Restringing for Beginners
Published on 24 February 2021
So, you’ve had your guitar for a few months now.
How are you enjoying it? Are you loving it? We hope so!
Now, here’s a thing: those strings you’ve been using? It’s probably time they were changed...
Why, you say? You haven’t broken one! Well, that may be the case, and well done if you haven’t (and don’t worry if you did: it’s quite normal in the beginning), but that doesn’t mean that it isn’t time for a fresh set of strings.
Why indeed? Well, you may or may not have noticed yet, but your strings are now a couple of months old, and have (hopefully) seen a lot of playing action from yourself! This means that they have been struck, strummed, bent and stretched, all from a pair of human hands that emit corrosive oils.
Yes, strings are consumables: resources that eventually go bad and need replaced. But how do you know when to replace them? Well, there are a number of things to look out for, some more obvious than others:
- Tuning problems: are you finding that you are tuning up more often than before? And is it now harder to get the strings to all tune together? This indicates that the strings are worn and need changing.
- Darker, flatter tone: have your strings long since lost their ‘zing’? Does the sound you’re producing sound flat and lifeless compared to how things sounded a month or two ago? Strings pick up dirt and hand oils over time, and the result is this flat, uninspiring sound. Time to restring!
- The strings look physically dirty: Do your strings have little dark areas on them just where they sit above the frets? Can you see discolouration anywhere on the strings? If this is the case, then you really should have restrung your guitar months ago! Don’t leave it a moment longer!
Fresh Strings Matter
The feel and sound of a fresh set of strings is something you’ll come to really recognise and enjoy. It’ll be something to look forward to, and the good news is, restringing is not as difficult as you might think!
Putting on a fresh set of strings makes your guitar tune up more easily and accurately. It makes the notes themselves intonate better (that means that when you play, say, a ‘D’ note, you’ll actually get a ‘D’ note and not a note that’s close to what you wanted to hear but a bit flat/wonky/off) right up and down the fingerboard. Fresh strings feel great under your fingers, and most importantly, they sound great! You’ll hear a lot more sparkle and twang with new strings. They’ll sustain longer too, and chords will sound richer.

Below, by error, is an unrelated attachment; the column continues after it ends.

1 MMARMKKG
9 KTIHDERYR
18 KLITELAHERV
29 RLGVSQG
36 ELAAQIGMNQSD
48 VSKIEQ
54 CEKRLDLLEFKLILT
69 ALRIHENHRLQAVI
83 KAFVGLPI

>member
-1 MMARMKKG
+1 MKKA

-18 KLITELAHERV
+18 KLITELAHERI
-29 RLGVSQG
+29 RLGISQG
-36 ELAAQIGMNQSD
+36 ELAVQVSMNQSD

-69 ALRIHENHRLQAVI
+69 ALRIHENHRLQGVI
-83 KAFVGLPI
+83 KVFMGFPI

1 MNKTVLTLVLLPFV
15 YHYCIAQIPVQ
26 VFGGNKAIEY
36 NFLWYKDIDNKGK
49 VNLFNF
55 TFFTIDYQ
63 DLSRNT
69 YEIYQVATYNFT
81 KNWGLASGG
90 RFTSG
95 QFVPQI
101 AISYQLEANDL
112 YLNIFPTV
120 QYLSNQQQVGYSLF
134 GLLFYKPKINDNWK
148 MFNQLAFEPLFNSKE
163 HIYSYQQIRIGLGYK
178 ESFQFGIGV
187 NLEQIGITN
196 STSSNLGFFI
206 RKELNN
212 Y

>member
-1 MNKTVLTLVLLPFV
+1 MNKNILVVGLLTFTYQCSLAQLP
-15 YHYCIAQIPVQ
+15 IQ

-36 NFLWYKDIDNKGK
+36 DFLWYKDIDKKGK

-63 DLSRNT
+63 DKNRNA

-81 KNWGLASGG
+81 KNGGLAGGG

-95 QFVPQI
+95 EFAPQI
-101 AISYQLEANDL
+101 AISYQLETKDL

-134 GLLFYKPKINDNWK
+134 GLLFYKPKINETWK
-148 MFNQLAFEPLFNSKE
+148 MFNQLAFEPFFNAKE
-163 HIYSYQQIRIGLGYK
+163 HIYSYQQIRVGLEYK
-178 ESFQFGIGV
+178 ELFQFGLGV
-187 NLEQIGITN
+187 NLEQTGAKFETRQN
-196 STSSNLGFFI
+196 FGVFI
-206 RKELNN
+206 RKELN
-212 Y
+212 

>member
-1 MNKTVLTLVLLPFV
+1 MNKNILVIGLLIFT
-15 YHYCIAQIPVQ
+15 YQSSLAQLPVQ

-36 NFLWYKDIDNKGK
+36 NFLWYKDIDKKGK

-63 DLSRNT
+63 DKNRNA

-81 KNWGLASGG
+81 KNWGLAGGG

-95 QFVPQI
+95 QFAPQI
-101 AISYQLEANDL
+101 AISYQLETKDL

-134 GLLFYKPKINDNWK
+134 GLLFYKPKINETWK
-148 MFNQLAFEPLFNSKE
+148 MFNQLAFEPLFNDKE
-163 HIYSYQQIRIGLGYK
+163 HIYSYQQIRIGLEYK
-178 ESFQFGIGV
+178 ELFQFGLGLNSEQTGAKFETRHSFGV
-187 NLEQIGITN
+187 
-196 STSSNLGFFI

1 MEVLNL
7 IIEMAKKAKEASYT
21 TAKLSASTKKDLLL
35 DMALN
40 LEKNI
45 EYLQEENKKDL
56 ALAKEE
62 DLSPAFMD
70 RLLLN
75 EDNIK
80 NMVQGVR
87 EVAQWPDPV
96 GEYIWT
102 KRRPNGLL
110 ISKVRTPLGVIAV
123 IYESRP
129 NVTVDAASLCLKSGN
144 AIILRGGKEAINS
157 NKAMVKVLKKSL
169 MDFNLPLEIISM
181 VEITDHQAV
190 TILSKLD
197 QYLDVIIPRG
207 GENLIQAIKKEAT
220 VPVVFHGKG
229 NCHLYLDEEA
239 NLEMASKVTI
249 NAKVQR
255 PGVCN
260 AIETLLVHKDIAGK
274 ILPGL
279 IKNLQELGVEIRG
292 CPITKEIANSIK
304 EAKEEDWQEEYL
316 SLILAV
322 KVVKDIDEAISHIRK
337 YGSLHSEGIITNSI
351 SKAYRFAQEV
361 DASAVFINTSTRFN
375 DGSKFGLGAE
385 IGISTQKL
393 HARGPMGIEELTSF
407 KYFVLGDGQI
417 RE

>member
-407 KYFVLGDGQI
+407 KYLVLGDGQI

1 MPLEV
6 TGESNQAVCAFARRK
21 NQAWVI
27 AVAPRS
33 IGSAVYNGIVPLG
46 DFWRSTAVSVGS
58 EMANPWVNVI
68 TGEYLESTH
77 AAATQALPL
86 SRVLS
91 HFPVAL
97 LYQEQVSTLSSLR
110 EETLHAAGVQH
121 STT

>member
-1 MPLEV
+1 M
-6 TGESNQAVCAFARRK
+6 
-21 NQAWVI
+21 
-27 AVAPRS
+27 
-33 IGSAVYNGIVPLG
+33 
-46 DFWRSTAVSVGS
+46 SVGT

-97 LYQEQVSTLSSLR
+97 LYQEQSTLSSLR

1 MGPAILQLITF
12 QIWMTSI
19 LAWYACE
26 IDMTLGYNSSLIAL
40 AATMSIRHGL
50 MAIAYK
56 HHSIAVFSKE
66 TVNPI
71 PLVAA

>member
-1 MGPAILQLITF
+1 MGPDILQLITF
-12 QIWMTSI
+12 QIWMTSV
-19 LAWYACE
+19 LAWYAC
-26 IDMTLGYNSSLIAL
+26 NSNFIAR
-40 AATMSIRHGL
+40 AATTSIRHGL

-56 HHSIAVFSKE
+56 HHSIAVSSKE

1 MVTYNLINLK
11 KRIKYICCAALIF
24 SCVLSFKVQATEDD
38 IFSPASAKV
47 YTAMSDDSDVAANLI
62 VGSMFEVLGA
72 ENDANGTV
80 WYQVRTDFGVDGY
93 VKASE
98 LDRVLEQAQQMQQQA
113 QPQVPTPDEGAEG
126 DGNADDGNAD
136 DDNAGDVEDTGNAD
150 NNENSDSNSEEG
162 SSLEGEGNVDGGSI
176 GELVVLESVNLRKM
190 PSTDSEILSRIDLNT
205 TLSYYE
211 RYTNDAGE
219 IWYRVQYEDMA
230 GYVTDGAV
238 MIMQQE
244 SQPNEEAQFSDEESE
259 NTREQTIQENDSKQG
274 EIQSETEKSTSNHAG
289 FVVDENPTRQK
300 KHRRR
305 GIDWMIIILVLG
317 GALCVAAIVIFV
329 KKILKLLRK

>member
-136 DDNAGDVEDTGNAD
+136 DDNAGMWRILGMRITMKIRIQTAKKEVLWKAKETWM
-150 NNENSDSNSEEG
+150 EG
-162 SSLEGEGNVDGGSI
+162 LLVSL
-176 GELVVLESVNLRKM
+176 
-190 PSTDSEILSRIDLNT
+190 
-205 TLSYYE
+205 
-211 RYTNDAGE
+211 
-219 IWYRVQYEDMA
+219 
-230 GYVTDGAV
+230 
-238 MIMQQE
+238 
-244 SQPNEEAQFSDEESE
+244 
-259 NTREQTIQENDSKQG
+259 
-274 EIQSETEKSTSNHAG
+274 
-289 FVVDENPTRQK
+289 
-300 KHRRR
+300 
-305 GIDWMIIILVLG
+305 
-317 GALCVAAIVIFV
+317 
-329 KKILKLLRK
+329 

Put simply, restringing your guitar improves and rejuvenates your guitar.
We all want to sound better. Restringing helps!
Restringing an Acoustic Guitar
We’ve produced a special set of videos for you, to take you through the process of restringing in a simple and hopefully effective way. Keiran, from our guitarguitar store in Glasgow, is here to show you how to successfully restring three types of instrument: an acoustic guitar, an electric guitar and an electric bass guitar.
First up is the acoustic guitar. This video will tell you what items you need in order to ace your first restringing session! Don’t be nervous, just heed Keiran’s wise words and everything will be okay! Remember to slacken the old strings before you snip them off, and be careful when disposing of strings, particularly if you have children or pets around: those string ends can be sharp!
Restringing an Electric Guitar
Next up is the electric guitar. Similar advice applies here in terms of loosening old strings and disposing of them. We use a Stratocaster here for the demonstration, but, as Keiran says in the video, almost all electric guitars follow the same principle: it’s just a matter of locating where the strings go in and come out! As always, if you have questions, do get in touch with us. We’d note that guitars with locking ‘Floyd Rose’-style bridges require somewhat more specialised attention, and would recommend you talk to us before diving in to restring such a guitar.
Restringing a Bass Guitar
Finally, we offer a video for all of our bass players out there. Whilst bass strings can often last longer than guitar strings (since the older they get, the ‘bassier’ they sound, which may be what you want), those tuning problems will creep up eventually, so do consider changing bass strings regularly, too. Even low-end bass tones need a little ‘zing’ to sound their best, and fresh strings will give you that.
We hope these videos have armed you with the skills and confidence to charge on and carefully restring your own instrument. Take your time, realise that you’ll get better and better at restringing the more you do it, and understand that the benefits will be more than worthwhile. From all of us at guitarguitar, good luck!